February 19, 2020
At Koskie Minsky LLP we recognize the increasing demands being placed on our clients in an ever growing digital age. Over the years we have advised clients with respect to issues of privacy and data collection, but as this area becomes ever so more complex we have taken steps to formalize our efforts in order to better serve our clients.
With expertise in union side labour law, employment law services for employees and non-unionized employers, pension law, construction law and litigation, we are keenly positioned to assist with various privacy and data-protection issues that you may face on a day-to-day basis.
You may be asking yourself: Do I really need to be concerned with privacy?
With any operation there are many moving parts that require the collection, storage and use of personal information. While this information is essential to the work you do, what often gets overlooked are the rules and regulations with respect to the collection and use of that information.
At the highest level, how the federal government handles personal information, including information it collects about individuals and your business, is covered by the Privacy Act. In addition, the various provinces, including Ontario, have enacted legislation with respect to how personal information held by Ontario public institutions is protected.
In June 2019, the Information and Privacy Commissioner of Ontario (“IPC”) released its 2018 annual report, Privacy and Accountability for a Digital Ontario, in which Ontario’s Information and Privacy Commissioner, Brian Beamish, calls for the modernization of Ontario’s privacy laws to address the risks posed by the increasing use of digital technologies.
Similarly, private organizations are governed by the Personal Information Protection and Electronic Documents Act (“PIPEDA”), which is the federal privacy law. PIPEDA sets out the framework and ground rules for how business, such as yours, must handle personal information in the course of their commercial activity. In addition to PIPEDA, various provinces have adopted privacy laws that are either substantially similar to or impose a higher standard than that under the federal regulation.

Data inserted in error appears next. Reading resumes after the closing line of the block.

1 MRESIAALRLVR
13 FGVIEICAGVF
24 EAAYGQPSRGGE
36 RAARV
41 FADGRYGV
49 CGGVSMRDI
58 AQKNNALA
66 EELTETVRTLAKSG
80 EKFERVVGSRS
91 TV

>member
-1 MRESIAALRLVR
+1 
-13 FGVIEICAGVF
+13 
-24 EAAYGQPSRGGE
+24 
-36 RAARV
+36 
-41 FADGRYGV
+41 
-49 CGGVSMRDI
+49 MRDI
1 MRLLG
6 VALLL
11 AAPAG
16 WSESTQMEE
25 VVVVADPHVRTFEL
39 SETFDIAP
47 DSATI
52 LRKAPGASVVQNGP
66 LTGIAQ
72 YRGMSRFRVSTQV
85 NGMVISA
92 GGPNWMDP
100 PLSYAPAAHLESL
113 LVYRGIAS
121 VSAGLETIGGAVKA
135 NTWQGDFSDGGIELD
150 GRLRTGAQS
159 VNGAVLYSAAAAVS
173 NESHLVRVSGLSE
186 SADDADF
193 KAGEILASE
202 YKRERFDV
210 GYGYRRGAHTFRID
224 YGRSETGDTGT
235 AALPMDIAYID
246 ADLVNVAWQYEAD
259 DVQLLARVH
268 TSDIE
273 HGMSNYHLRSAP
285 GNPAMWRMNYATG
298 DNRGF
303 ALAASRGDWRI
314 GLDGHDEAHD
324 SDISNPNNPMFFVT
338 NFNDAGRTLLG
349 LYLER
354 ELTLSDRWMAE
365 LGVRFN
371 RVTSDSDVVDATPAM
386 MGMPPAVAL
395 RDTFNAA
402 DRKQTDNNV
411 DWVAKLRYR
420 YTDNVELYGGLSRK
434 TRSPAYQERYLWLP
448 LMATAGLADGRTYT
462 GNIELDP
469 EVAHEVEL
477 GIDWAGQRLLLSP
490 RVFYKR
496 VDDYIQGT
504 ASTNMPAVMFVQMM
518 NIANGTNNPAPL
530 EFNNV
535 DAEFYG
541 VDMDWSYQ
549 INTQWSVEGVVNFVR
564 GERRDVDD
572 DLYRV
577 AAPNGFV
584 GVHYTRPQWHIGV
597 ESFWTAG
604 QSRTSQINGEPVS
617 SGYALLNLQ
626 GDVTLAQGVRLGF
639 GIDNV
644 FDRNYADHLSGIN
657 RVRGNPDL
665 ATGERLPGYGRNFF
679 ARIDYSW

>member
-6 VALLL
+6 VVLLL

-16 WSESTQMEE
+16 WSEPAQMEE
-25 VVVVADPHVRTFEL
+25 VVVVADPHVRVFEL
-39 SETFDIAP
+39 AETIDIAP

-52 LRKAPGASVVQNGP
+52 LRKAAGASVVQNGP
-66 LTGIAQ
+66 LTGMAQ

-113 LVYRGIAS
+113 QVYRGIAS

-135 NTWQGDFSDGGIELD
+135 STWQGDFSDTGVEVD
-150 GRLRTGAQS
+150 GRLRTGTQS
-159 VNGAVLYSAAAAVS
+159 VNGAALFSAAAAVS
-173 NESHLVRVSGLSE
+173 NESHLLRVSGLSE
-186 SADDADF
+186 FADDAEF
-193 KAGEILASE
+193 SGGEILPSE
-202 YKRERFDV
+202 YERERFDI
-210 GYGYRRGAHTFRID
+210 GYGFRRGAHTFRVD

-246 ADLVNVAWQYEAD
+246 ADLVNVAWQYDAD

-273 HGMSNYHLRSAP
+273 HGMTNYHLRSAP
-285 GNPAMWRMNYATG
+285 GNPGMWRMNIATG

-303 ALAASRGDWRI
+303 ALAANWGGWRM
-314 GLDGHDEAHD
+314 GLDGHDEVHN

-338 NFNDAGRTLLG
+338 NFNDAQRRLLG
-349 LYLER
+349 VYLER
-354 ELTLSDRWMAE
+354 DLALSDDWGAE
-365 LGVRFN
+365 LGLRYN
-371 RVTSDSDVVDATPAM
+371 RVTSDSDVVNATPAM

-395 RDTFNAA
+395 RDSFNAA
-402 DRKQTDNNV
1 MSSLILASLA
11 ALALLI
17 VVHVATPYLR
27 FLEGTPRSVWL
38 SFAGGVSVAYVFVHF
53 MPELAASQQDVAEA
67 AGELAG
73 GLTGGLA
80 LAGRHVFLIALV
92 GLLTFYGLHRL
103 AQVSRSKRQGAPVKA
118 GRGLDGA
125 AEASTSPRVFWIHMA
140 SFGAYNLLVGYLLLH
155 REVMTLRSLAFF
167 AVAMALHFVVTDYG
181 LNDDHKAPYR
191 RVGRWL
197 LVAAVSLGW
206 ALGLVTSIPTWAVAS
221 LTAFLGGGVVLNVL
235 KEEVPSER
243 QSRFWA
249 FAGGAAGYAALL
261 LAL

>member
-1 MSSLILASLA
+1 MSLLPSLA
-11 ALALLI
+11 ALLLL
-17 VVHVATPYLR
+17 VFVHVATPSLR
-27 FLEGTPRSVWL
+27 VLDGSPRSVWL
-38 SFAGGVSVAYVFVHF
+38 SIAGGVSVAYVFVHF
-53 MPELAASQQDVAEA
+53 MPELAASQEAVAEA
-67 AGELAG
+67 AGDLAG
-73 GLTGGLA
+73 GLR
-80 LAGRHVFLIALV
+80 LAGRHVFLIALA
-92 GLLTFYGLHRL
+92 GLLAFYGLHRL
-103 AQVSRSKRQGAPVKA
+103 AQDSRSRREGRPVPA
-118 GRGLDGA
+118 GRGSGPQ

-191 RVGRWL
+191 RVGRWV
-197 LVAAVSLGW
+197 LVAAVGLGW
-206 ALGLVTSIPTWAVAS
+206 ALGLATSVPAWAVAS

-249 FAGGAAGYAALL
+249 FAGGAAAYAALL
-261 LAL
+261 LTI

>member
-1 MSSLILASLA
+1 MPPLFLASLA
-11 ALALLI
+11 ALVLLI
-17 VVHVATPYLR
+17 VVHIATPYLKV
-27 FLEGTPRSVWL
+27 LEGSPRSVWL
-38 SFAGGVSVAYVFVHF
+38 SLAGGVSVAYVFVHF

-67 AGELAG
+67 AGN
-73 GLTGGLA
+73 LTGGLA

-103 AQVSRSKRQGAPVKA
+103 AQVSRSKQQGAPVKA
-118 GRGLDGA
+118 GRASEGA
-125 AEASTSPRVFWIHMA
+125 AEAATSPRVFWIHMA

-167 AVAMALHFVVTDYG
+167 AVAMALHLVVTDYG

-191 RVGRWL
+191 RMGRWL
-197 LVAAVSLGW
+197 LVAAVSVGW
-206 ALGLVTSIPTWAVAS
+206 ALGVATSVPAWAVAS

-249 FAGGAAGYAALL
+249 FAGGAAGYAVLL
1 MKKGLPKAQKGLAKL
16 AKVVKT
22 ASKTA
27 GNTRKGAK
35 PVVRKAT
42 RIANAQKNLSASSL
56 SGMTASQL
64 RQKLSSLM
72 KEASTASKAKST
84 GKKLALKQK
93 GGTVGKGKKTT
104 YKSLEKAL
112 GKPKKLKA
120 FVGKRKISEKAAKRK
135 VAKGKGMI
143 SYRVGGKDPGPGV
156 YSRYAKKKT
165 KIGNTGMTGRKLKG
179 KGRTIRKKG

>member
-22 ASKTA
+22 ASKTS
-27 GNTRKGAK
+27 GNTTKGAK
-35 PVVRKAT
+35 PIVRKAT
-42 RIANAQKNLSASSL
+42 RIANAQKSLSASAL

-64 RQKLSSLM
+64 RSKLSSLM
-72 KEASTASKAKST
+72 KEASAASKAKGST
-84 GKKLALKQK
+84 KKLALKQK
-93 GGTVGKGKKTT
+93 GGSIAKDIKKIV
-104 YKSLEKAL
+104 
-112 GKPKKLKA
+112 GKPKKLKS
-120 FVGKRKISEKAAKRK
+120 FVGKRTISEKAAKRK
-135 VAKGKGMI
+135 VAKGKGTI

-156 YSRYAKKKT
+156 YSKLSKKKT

As well, some provinces have passed privacy laws that apply to employee information, health related matters, freedom of information request, municipal freedom of information and so forth.
In addition to these statutory frameworks, Canadian common law also establishes various privacy rights, which are enforceable by the courts. In 2012, the Ontario Court of Appeal in Jones v Tsige, held that there exists at common law a right to personal privacy and identified the breach of same as being the “tort of intrusion upon seclusion”. As well, the tort of appropriation of personality has been recognized by that court in other cases.
Against the backdrop of the foregoing and given the increasing global attention being afforded to the protection of personal information, especially through the stringent standards under the European legislation, General Data Protection Regulation (“GDRP”) which came into force on May 25, 2018, and which has had and will continue to have far reaching implications for those doing business in Canada, we are likely soon to see a tightening of privacy laws here at home.
As privacy concerns and data protection increasingly become key concerns for our clients, our lawyers have experience to advise you on compliance matters involving the application of privacy and data protection legislation to you, your clients, employees, union members, pension trustees and plan administrators, and beneficiaries, to name a few, including responses to Freedom of Information and Protection of Privacy requests.
If you have any questions or concerns about your privacy obligations or to engage our services for a privacy check-up, please contact one of our privacy lawyers.
Philip E. Graham